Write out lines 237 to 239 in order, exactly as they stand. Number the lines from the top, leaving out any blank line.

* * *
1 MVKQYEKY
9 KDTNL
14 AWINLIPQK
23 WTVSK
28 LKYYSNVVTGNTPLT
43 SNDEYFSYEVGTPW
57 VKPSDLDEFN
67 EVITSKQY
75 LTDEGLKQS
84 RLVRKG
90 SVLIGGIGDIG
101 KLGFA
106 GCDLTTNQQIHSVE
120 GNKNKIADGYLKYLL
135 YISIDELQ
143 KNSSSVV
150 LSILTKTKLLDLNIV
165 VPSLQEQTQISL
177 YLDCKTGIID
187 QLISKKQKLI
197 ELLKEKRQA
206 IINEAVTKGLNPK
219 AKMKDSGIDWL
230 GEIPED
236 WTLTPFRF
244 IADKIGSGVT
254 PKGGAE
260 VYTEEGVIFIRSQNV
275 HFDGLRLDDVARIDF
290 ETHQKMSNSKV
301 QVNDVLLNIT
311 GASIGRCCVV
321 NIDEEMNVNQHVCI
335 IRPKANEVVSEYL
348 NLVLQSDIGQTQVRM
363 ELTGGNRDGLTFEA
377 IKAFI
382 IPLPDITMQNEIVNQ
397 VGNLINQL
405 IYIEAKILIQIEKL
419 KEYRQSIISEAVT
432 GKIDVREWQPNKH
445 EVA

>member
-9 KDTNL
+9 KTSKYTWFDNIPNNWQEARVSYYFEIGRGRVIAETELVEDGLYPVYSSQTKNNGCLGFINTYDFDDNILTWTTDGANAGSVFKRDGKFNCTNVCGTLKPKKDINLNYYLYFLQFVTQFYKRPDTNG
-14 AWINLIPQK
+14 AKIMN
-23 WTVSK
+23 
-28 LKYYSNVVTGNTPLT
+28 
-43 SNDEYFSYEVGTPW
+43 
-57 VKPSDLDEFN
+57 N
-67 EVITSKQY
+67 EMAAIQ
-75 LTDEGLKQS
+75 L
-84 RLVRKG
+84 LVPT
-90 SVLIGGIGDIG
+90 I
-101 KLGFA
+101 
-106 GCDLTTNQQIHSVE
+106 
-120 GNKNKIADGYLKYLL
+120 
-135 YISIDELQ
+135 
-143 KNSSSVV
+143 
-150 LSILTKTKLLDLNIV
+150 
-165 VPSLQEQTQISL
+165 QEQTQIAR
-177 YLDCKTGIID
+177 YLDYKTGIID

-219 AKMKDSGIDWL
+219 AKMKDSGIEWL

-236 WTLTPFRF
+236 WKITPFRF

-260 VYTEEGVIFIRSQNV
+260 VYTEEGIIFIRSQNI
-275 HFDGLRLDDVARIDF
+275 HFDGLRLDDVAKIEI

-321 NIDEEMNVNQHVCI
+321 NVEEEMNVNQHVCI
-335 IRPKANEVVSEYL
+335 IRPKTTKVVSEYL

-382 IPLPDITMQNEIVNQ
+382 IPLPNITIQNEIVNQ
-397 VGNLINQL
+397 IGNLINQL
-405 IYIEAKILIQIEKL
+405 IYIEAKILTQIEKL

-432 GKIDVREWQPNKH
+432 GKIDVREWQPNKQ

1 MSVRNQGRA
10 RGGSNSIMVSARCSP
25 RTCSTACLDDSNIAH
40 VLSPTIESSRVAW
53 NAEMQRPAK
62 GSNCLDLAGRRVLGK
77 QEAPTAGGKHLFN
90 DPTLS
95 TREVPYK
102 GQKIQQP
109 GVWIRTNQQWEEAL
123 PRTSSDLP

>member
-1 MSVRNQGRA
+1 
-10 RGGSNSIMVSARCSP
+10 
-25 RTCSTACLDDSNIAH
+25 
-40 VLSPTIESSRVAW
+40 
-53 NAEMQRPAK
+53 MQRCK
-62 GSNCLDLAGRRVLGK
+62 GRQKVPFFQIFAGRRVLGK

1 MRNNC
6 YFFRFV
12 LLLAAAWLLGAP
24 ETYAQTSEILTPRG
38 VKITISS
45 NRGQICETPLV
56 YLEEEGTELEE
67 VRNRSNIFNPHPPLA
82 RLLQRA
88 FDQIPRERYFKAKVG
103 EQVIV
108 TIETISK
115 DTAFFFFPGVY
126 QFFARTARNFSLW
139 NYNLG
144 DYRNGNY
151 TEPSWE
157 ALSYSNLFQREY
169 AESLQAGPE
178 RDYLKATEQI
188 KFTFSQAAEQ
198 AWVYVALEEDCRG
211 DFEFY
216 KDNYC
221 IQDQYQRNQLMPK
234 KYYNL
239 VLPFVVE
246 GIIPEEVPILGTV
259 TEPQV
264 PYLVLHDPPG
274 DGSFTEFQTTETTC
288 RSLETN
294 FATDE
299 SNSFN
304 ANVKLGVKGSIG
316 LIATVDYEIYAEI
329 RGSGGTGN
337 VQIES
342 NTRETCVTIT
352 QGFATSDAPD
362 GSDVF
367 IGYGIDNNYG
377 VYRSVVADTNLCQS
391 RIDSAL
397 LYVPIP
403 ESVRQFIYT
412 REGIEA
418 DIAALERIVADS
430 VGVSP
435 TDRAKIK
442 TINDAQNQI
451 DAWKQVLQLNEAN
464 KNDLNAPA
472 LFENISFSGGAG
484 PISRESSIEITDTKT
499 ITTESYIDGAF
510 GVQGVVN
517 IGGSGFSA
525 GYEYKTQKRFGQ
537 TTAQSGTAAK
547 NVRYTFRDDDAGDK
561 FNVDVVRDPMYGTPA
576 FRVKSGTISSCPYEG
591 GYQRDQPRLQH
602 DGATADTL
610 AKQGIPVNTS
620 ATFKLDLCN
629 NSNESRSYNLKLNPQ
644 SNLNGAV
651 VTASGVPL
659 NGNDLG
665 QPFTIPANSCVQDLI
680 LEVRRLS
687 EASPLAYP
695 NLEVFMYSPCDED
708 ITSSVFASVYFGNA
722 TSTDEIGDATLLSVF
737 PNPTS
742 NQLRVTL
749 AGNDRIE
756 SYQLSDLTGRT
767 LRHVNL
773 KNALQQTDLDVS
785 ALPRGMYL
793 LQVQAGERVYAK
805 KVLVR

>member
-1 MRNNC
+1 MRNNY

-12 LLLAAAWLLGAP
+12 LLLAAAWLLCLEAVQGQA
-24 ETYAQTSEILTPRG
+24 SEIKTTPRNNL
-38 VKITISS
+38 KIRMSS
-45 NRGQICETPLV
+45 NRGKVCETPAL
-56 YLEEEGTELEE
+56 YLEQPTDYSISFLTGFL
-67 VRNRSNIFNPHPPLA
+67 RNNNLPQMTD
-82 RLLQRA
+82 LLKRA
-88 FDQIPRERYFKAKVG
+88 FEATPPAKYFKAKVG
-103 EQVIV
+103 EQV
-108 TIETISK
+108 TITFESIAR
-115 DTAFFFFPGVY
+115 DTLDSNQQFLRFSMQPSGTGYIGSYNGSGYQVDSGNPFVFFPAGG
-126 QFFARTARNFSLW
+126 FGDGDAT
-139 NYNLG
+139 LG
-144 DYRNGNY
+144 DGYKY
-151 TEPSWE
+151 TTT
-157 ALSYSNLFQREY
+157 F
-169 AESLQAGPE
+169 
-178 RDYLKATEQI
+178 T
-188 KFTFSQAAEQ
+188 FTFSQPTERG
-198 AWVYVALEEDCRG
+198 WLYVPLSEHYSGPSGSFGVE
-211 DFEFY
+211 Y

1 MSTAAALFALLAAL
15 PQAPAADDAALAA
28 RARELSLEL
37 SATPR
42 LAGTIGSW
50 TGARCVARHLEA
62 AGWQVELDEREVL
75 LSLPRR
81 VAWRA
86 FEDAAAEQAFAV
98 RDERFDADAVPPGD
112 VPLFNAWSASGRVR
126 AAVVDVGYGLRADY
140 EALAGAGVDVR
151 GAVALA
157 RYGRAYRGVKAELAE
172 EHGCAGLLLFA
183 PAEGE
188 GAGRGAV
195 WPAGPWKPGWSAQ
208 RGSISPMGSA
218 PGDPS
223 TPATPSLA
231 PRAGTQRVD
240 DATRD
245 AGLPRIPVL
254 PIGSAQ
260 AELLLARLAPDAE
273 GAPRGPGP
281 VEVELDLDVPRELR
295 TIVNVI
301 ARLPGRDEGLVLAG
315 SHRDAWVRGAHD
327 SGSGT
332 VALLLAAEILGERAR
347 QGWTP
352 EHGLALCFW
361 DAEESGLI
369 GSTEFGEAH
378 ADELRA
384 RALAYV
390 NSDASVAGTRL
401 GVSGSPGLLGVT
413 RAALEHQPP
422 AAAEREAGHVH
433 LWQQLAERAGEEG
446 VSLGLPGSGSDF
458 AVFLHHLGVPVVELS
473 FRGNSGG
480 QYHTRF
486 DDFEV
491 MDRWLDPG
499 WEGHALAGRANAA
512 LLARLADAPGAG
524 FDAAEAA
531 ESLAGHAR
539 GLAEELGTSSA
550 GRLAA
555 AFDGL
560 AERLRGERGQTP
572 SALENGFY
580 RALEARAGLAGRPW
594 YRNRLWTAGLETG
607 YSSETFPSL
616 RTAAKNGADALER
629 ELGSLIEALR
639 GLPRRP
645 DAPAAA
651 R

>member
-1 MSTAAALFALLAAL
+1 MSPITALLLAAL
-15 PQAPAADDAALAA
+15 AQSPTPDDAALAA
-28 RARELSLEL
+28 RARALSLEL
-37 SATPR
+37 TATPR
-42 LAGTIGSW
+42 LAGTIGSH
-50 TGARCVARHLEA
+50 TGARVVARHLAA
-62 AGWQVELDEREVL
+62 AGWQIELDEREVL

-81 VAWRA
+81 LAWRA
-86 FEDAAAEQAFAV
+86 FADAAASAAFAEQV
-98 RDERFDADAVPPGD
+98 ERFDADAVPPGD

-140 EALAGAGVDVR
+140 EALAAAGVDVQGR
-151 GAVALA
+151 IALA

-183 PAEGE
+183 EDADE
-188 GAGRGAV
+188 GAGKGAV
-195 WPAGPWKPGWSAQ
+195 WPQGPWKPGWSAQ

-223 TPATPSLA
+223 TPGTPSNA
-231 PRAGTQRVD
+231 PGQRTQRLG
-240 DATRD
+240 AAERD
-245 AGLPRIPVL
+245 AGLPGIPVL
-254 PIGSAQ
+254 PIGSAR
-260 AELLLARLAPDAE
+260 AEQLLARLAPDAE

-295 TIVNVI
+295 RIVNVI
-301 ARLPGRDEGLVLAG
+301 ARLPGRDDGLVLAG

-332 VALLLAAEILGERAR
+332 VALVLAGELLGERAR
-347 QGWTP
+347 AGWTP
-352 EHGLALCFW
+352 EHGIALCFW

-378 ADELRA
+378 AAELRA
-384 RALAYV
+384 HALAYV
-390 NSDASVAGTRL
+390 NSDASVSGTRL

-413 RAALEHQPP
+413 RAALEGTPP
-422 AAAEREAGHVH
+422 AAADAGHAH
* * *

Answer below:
-126 QFFARTARNFSLW
+126 FGDGDAT
-139 NYNLG